Sleep

Getting enough sleep is essential for our overall health and wellbeing. People are different and can function on varying amounts of sleep (some people only need four or five hours, whereas others need nine or ten hours to feel functional). Most people need seven or eight hours of sleep per night.

Your sleep can be disrupted for many reasons – stress at work or family stress, a new baby, spending too much time in front of computer or mobile phone screens, not switching our technology off early enough (medical experts recommend a 7pm cut-off point). Insomnia is a massive worldwide problem, and there’s a big market in sleep aid products as a result. Signs that you’re having sleep problems include excessive yawning, irritability and daytime fatigue.

Sleep problems can have long term effects on your health, from affecting your mental abilities (difficulty concentrating) to affecting your physical health. Insomnia can also cause weight gain and a weakened immune system, high blood pressure, risk of heart disease/diabetes, and can even negatively effect your sex life and balance. During sleep, your body heals itself and restores its chemical balance. If you don’t get enough sleep over a long period, your overall quality of life can be adversely affected. Sleeping for less than six to eight hours a night can increase the risk of early death by about 12%.

Ways that your sleep can be affected:

*Difficulty getting to sleep/lying awake for a long time

*Waking up during the night/interrupted sleep

*Waking up too early/not getting enough sleep

*Having nightmares or night terrors which interrupt sleep

Ways to improve your sleep:

*Avoid drinking caffeine after midday (drink water, herbal tea or decaffeinated coffee instead). Drinking alcohol also affects your sleep (it’s a sedative but it disrupts the quality of your sleep). Avoid drinking alcohol within three hours of bedtime.

*Switch off technology by 7pm at the latest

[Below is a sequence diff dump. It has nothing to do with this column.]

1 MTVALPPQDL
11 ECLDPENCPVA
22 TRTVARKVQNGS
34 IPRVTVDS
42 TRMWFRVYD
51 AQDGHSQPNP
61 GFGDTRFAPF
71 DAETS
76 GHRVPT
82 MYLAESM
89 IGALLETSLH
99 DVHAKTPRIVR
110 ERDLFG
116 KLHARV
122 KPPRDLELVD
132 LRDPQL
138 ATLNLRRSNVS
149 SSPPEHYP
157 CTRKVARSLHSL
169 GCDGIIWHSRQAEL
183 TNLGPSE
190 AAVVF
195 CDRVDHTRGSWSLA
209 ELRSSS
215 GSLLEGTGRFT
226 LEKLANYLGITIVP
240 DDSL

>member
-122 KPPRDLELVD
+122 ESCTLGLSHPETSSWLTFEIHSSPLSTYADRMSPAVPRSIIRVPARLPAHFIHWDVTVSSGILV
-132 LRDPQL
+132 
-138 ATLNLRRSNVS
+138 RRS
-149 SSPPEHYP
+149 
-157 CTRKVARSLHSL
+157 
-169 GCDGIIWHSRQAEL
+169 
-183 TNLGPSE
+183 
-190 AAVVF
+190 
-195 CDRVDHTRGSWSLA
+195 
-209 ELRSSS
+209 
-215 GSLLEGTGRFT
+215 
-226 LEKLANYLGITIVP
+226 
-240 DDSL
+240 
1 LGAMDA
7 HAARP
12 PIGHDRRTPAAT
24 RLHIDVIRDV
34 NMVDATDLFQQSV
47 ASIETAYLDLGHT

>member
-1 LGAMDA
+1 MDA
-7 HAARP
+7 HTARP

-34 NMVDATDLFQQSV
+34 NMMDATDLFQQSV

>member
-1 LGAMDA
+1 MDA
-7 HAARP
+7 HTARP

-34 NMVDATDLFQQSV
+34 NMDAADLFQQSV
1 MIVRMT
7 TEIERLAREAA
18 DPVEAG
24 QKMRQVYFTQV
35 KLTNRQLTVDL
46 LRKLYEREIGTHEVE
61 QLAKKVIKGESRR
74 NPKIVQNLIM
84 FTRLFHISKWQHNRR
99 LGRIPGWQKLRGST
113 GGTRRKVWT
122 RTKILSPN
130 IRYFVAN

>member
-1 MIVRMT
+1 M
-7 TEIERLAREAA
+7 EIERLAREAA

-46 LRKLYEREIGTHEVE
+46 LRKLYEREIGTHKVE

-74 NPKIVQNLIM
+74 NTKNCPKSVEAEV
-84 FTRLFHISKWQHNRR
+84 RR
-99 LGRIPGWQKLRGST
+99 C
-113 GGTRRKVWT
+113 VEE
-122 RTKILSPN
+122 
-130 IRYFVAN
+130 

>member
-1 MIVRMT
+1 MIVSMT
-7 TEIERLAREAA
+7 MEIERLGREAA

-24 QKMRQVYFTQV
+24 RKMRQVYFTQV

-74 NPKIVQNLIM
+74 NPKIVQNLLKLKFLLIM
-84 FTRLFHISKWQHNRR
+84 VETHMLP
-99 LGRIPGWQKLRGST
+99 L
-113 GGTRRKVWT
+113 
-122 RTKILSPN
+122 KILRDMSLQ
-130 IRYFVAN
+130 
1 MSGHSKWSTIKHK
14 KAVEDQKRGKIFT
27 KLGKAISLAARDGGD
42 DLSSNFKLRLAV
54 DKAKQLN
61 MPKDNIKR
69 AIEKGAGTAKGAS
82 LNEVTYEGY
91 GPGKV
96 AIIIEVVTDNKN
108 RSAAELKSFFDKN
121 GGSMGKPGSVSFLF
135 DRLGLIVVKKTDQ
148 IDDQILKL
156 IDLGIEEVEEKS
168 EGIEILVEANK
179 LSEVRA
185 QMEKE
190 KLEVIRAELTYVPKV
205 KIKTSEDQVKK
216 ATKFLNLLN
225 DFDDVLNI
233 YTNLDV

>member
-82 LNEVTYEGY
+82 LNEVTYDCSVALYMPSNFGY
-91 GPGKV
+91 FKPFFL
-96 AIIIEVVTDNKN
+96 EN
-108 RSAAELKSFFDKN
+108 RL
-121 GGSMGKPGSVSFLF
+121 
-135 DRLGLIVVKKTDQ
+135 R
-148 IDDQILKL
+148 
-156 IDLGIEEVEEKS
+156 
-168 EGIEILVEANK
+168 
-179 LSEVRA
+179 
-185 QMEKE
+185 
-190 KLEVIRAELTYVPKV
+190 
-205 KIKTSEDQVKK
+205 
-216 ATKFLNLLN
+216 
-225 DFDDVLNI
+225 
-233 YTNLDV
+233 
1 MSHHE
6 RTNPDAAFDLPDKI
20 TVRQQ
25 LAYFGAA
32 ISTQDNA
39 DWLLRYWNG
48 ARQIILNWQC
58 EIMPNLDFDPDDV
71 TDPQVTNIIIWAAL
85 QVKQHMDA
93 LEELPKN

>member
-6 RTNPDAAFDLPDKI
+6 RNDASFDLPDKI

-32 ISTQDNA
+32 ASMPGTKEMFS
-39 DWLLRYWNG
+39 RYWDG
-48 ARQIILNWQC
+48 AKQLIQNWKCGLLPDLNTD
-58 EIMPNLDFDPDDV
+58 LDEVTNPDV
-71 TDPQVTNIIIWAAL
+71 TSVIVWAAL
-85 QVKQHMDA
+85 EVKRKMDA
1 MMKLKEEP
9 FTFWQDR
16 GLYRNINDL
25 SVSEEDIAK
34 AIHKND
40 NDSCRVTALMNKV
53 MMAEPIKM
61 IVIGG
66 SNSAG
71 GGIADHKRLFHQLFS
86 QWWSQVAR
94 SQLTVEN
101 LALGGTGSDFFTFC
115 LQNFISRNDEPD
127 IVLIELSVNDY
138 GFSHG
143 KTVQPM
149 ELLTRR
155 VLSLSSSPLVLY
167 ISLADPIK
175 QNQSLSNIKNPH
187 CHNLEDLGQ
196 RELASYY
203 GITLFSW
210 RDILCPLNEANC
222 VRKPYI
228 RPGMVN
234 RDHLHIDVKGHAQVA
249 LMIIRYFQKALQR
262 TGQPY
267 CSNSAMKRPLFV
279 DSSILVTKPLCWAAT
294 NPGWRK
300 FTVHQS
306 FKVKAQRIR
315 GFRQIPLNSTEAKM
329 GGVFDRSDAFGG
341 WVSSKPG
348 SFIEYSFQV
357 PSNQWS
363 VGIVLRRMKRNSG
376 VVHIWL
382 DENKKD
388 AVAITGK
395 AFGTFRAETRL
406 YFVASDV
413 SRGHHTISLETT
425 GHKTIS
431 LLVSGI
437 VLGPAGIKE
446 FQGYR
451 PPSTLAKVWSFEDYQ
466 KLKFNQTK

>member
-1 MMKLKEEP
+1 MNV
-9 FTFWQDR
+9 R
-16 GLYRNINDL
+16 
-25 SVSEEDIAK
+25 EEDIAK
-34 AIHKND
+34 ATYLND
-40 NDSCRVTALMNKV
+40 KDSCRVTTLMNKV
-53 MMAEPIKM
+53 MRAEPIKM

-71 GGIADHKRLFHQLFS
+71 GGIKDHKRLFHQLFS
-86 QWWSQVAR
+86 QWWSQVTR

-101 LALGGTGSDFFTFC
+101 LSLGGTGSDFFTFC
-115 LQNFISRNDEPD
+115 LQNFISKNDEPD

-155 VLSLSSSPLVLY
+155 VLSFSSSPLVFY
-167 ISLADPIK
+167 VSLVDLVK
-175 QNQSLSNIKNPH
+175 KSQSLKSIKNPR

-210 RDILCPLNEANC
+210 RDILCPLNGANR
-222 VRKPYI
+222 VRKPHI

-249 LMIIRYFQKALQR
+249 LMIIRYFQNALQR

*Keep electronics out the bedroom – even watching Netflix on a laptop will affect your sleep. The blue light from phone and computer screens suppresses your body’s production of melatonin, which is an important hormone for sleep.

*Develop a relaxing bedtime routine – read, take a warm bath, play relaxing music, go to bed earlier. Lavender essential oil in an oil burner or drops on your pillow/rubbed into your feet can also help

*Create a comfortable bedroom environment that’s dark, comfortable and cool

*Stick to a consistent sleep schedule – frequently changing the times you wake up and go to bed confuses your body’s biological clock

*Try guided meditation before sleep or ASMR (Autonomous Sensory Meridian Response) to help you to drop off – try The Honest Guys for guided meditation and Karuna Satori or Heather Feather for AMSR

*Make sure your bed is large enough, your mattress is comfy, your pillows aren’t too old – buying new products can make a huge difference.

*Light, sound and temperature are important sleep factors. Make sure your room is dark enough, it is as quiet as possible and the temperature is moderate, not too hot or too cold

*If you’re struggling to sleep, don’t force it. Get out of bed and do something else. Do something relaxation to get rid of the anxiety of not being able to sleep. Don’t be tempted to check your phone or watch TV. Read or listen to soothing music.

For more information on insomnia from NHS Direct click here

 

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